With Fabricio Werdum’s shocking submission win over Cain Velasquez at UFC 188 in Mexico City last Saturday night (June 13, 2015) now etched into the annals of UFC history, fans and media alike are attempting to determine just where the formerly touted champion now sits in not only the currently muddied heavyweight picture, but also among the heavyweight greats of all-time.
The question that’s going to be answered more immediately is where he stands among the current crop of challengers; but even though Werdum said he’d grant Velasquez an immediate rematch, he may have to take and win at least one more fight to get back to a title shot given the nature of his loss to ‘Vai Cavalo.’
Many have already begun to speculate that a motivated and in-shape Velasquez could definitely defeat Werdum in a fight contested at sea level, yet in today’s ever-unpredictable UFC landscape, that just isn’t the case with any degree of certainty.
In fact, it could be argued that the odds would actually be against that happening for a few good reasons. Let’s take a look at why Velasquez’ time at the top may have been squandered during the 20 months he had between his last win and his loss to Werdum.
The glaringly obvious example of why Velasquez may never live up to his potential are the many devastating injuries that have kept him out of the cage for so much time in recent years. He’s only fought six times since winning the belt from Brock Lesnar way back in 2010 due to shoulder, knee, and hand issues, and those continue to plague him to this day. He came back seemingly healthy after 20 months off against Werdum, but it was clear to see that the once-revered champion was a shell of his former self.
He may get hurt in fights, he may get hurt in training, but the fact remains that he’s been unable to stay healthy and defend his belt, putting his division in a huge limbo while quickly sapping his potential to go down as one of the sport’s greats. Heck, now it’s even debatable if he’ll regain the heavyweight crown, or even another title shot if he somehow loses his next fight. I wouldn’t pick him to at all right now, but again, he has to show up first.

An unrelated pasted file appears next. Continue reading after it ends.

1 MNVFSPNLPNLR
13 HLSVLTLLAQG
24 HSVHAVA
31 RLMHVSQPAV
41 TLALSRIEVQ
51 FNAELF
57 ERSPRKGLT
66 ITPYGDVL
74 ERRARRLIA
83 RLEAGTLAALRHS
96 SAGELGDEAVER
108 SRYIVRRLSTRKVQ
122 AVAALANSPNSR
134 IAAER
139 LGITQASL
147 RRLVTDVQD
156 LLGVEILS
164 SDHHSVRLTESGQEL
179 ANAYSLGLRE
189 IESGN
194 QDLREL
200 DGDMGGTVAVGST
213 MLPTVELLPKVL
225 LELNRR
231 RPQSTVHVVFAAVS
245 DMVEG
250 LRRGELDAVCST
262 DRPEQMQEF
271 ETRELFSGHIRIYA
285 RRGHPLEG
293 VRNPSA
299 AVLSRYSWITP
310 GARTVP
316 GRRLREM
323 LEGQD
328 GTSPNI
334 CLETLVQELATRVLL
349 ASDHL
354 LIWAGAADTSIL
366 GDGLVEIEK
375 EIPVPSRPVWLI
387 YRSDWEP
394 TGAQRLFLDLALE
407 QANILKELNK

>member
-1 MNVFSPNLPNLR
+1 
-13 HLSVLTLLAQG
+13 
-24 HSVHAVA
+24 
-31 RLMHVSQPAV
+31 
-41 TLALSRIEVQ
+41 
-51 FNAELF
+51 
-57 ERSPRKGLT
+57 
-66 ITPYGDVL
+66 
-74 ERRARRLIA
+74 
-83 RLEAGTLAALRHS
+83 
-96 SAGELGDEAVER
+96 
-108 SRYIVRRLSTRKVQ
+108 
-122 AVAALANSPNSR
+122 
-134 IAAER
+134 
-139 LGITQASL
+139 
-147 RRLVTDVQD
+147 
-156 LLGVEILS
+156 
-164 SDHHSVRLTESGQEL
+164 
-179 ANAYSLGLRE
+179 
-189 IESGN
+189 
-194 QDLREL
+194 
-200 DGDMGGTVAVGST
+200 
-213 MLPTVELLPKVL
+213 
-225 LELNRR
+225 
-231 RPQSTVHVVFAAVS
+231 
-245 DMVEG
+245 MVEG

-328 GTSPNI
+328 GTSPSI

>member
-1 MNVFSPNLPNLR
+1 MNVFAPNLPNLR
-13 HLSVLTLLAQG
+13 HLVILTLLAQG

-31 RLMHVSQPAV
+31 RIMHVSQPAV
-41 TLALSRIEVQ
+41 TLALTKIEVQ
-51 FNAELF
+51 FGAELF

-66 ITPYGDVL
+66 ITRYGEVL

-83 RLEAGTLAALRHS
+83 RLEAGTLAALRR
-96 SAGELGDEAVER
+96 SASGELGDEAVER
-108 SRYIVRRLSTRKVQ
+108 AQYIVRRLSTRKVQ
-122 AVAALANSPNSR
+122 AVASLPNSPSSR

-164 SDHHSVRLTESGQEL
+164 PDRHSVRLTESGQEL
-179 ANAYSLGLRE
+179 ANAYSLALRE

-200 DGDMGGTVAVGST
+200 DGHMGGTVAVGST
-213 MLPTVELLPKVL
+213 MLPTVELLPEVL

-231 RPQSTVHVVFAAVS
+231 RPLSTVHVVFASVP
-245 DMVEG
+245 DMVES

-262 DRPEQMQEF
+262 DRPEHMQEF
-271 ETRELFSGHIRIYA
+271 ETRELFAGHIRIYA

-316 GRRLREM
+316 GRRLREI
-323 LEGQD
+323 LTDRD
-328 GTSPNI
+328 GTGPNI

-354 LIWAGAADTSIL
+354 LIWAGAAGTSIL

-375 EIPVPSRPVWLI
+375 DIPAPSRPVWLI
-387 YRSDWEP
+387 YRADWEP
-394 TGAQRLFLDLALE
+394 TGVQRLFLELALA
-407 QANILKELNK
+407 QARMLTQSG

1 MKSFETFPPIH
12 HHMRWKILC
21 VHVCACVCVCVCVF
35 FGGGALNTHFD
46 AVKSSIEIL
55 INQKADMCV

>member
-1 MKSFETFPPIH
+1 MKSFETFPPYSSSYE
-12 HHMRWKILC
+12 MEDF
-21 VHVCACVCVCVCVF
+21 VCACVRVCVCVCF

Time will tell if he can stay healthy and regain the form that had him pegged as the clear heir-apparent to Fedor Emelianenko’s heavyweight G.O.A.T. throne, but at 32 years old, injuries may have sapped much of the greatness out of Velasquez’s career already, leaving it short of its absolutely massive potential.
Which brings us to our next reason…
Despite his massive hype being a reason why Velasquez may not ever live up to the quite possibly unrealistic expectations set before him, it’s still important to focus on what he has accomplished in the Octagon. He was a brutal destroyer during his run to a title shot, decimating any and all challengers with a devastating mix of cardio, pressure, and well-rounded skills wherever the fight went.